However, it didn’t take me long to realize that the supposed “master of Scrum” is actually a very different role – it’s one of service-first to others, commitment & sacrifice to a purpose larger than our own, and the wielding of unspeakable power through positive influence, persuasion and genuine appreciation rather than control and coercion. If the role (job?) is fully embraced in the C-suite, then a real Scrum Master emerges as one of inspirational and disciplined leadership that guides an organization to outstanding levels of workplace performance. Sounds magical, doesn’t it?

If you’re someone who has Scrum Master in your job title, consider investing a few minutes into these reflective questions to reveal if this is the right job for you, or even more important, let’s discover if your organization truly understands and embraces this important role:

 

Does your organization reward Scrum Masters for “driving results”?

Does your organization discourage failure and experimentation in the workplace?

Do you refer to Teams as “my” Teams? Does the organization assign you to Teams to make them improve?

Do you start sentences with phrases like: “What I would like to see from you all…” or “Please help me understand why…”?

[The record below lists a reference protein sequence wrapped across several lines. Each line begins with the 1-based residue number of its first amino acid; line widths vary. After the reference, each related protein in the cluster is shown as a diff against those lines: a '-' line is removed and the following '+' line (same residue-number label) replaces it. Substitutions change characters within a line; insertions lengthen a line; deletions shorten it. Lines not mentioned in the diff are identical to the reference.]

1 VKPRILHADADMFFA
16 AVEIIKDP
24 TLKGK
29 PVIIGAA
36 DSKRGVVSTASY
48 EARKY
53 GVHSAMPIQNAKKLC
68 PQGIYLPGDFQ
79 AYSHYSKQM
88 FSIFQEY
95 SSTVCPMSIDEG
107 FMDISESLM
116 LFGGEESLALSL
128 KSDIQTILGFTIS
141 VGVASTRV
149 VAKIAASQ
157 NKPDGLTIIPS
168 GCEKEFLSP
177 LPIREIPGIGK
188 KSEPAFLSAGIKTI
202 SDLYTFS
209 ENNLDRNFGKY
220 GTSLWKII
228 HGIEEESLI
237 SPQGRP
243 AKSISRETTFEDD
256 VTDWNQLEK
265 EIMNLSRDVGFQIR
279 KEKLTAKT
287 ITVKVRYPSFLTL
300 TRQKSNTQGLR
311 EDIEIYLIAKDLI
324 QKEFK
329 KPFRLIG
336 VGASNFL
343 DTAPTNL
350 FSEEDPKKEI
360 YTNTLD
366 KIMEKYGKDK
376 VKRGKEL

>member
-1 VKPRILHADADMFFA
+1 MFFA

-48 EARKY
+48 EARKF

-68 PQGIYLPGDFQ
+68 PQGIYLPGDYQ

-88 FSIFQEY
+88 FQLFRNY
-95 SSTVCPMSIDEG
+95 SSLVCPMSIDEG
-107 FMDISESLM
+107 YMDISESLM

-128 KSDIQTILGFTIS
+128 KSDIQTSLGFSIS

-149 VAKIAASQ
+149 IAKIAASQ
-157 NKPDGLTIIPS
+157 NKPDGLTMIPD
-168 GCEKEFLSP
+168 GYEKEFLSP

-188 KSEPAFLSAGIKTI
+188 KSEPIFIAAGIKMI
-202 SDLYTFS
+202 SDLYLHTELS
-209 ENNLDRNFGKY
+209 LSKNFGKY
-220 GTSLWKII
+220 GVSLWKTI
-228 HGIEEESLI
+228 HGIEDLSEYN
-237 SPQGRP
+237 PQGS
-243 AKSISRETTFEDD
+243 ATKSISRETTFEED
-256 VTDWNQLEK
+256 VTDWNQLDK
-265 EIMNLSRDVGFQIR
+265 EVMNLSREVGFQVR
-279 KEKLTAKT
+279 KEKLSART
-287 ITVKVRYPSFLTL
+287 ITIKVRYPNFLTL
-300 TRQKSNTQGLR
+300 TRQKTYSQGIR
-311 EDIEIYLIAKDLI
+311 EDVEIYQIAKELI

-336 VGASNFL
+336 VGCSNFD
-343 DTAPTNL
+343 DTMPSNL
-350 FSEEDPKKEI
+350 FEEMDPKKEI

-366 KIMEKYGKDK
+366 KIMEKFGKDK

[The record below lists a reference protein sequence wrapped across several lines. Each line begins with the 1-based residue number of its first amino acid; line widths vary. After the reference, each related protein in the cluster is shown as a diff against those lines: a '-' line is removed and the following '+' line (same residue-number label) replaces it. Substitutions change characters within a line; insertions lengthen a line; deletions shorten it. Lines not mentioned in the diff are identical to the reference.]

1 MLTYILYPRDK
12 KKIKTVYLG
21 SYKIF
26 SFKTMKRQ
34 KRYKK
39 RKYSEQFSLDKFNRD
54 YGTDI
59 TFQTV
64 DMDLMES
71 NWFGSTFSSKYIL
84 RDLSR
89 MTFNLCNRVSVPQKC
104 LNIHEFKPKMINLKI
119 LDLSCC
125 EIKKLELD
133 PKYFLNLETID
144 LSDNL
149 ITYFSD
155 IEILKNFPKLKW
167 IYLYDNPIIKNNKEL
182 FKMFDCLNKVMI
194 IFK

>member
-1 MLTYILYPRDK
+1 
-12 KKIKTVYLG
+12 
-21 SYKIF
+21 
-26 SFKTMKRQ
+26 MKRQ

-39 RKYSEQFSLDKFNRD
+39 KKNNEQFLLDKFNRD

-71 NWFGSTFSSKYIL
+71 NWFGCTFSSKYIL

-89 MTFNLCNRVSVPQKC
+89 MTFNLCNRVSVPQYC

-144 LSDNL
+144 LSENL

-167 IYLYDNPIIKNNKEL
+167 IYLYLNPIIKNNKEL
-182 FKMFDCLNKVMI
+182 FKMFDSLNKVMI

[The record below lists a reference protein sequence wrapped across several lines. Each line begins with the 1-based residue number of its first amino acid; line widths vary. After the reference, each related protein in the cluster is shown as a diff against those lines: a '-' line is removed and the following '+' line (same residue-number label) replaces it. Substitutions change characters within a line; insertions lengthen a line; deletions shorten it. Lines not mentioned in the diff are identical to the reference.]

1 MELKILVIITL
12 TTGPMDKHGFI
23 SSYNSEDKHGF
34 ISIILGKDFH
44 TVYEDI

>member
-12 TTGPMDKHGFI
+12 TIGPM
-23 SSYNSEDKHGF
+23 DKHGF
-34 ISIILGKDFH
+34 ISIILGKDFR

Do you feel an urge to assign work to Teams or solve a Team’s problems to keep it on track?

Are you responsible for judging the performance of Team Members and removing poor performers?

Is ‘Scrum Master’ considered a pay-grade job title in the organization that is commensurate with a Project Manager?

 

Did you answer YES to most of these questions? Then your job title and workplace reality are probably different. It could be time for a job change.

I’ll offer yet one more question in the spirit of this post’s theme:

Is a Scrum Master role really a JOB?

If the answers to these questions feel uncomfortable to you, then your current job is possibly confusing, or even painful. If so, then you might be on a career path that is not right for you and something needs to change. It doesn’t necessarily mean that you need to leave your organization, but you might need to exemplify courage and “quit-your-job”, but in the right way that involves positive learning moments for you, your peers, your manager and your organization. Positive communication will fuel connections rather than burn bridges – which (hint hint) is an attribute of the Scrum Master role.

Is this post connecting with you and your professional goals?

If so, then consider these two pieces of advice for (1) leaving your Project Management job behind and fully embracing the Scrum Master role, or (2) returning back to your previous job as a Project Manager and guiding the organization to remove Scrum Master from your job title. You owe it to your own professional sanity to get this right: